Lessons from Bernard Rudofsky

Topic: Art Subtopic: General

Case Study

of an Exhibition

by everett katigbak

Published on June 04, 2008, Modified on October 21, 2011

  • Description and goals

    Lessons from Bernard Rudofsky, at the Getty Research Institute, was an exhibition about architect/designer/critic/curator Bernard Rudofsky. He is best known for his controversial exhibitions and accompanying catalogs, including Are Clothes Modern? (Museum of Modern Art [MoMA], 1944), Architecture without Architects (MoMA, 1964), and Now I Lay Me Down to Eat (Cooper-Hewitt Museum, 1980). He was also famous for his mid-20th-century Bernardo sandal designs, which are popular again today. The challenge of this exhibition was to display a large volume of objects with a wide variety of media, and to convey that they were created by one person while demonstrating Rudofsky’s contemporary relevance.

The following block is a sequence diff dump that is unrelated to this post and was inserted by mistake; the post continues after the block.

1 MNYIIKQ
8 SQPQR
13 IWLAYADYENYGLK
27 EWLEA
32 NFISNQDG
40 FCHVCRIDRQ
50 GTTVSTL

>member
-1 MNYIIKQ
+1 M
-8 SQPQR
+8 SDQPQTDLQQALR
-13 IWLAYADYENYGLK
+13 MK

• Development process and challenges

    The graphic identity was derived from his writings and theories of design and contemporary culture. In reviewing our research and highlighted notes, we were able to step back and allow the content to dictate the design, resulting in the typographic solution that emphasized the concept of “Lessons.” The limited square footage of the gallery encouraged us to think beyond the physical gallery, and to flow into the lobby, which made a unique introductory experience for visitors who are familiar with the space. The windows were tinted a transparent red, which created an ambient glow upon entering the lobby, as well as converted the buildings façade into a landmark visible from across the site. This approach underscored one of Rudofsky’s tenets of design in which he said, “Most museum visitors are repeaters. It is very important that they get new, fresh impressions every time. The highest compliment for the exhibition architect is when somebody says, ‘I don’t recognize the space.’